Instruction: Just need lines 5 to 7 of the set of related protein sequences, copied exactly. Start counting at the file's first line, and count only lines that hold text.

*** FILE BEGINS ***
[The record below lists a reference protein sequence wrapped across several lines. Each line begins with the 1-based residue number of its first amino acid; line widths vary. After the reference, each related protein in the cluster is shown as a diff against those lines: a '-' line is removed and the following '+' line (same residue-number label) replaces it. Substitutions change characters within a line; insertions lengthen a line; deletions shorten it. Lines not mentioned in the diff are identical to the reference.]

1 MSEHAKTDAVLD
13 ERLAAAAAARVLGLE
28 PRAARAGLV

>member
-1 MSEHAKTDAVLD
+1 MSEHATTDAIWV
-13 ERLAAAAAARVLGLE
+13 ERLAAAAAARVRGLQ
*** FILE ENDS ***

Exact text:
>member
-1 MSEHAKTDAVLD
+1 MSEHATTDAIWV